TUDA and School Grading

(Guest Post by Matthew Ladner)

I had the opportunity to discuss A-F school grading with a thoughtful skeptic yesterday. Sadly my doubting Thomas remained a skeptic at the end of our discussion.  I showed him data about the trend for improving grades in Florida, and he produced data to show improving fuzzy labels from his state. I told him that Florida’s progress is confirmed by improving NAEP data, whereas his state has flatlined on NAEP over the last decade despite improved state scores. He wasn’t buying it.

My failure to persuade however got me to thinking about the Trial Urban District Assessment NAEP data. I ran the proficiency numbers for free and reduced lunch eligible students in all the districts and found the following for 4th grade reading:

TUDA 4thNote that the top 3 performers all operate under an A-F school grading system Hillsborough (Tampa), Miami-Dade and New York City (NYC has operated under A-F longer than any non-Florida district). Obviously there are plenty of other factors at play than school grading, but note that a poor child in Tampa is almost six times more likely to be reading at a proficient level than a poor child in Detroit.

So I decided to run the numbers for 8th grade reading, and found the same basic result, with the same top 3 districts, just in a slightly different order. Top performers NYC and Miami have 8th grade students more than three times more likely to read proficiently than students in the lowest performer (again Detroit).

TUDA 8th

Why do the A-F districts top the list? A 2007 study by the Urban Institute is quite suggestive:

We analyze the impact of the accountability system on Florida’s students and schools using a three-part analysis. First, we estimate the effect of the accountability system and the threat of becoming voucher eligible on student test score performance, both in the short-run and in the longer term. Second, we study the effects of the reform on school policies and practices. Finally, we attempt to determine if the policies appear to affect student achievement or explain the change in student performance. We find that student achievement significantly increased in elementary schools that received an “F” grade by between 6 to 14 percent of a standard deviation in math and between 6 to 10 percent of a standard deviation in reading in the first year. Three years later the impacts persist.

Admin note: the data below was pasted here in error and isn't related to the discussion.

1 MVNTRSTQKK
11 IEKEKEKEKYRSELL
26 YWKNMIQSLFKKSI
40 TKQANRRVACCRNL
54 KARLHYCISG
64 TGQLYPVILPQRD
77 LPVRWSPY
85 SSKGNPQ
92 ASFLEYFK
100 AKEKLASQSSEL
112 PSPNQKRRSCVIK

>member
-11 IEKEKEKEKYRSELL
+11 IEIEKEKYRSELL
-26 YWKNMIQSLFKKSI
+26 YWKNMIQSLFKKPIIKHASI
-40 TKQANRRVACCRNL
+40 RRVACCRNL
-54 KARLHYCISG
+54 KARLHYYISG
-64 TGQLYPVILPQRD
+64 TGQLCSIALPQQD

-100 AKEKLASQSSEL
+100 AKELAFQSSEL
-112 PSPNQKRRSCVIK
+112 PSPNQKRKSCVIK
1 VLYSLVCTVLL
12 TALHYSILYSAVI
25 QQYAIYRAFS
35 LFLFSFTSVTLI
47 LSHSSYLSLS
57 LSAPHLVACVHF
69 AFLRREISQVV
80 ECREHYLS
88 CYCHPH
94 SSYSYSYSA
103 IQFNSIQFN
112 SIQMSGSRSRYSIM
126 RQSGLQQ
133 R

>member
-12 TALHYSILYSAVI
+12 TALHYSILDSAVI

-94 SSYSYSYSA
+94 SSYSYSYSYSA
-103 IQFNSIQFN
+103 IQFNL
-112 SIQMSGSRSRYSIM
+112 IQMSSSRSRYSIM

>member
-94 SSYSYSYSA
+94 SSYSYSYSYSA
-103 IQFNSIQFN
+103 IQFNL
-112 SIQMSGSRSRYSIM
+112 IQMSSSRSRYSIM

Importantly, we also detect specific school policy changes implemented by the schools that explain part of these increases. Specifically, when faced with increased accountability pressure, schools appear to focus on low-performing students, lengthen the amount of time devoted to instruction, adopt different ways of organizing the day and learning environment of the students and teachers, increase resources available to teachers, and decrease principal control. These, combined with other policies, explain more than 15 percent of the test scores gains of students in reading and over 38 percent of the test scores gains of students in math, depending on the model specification. As such we find evidence that schools respond to accountability pressure in educationally meaningful ways.

So if the powers that be mandated that you were going to come back as an urban poor child, would you want to take your chances in Miami Dade or Dallas or Detroit?

Me too- and school grading is a part of the reason why.

 

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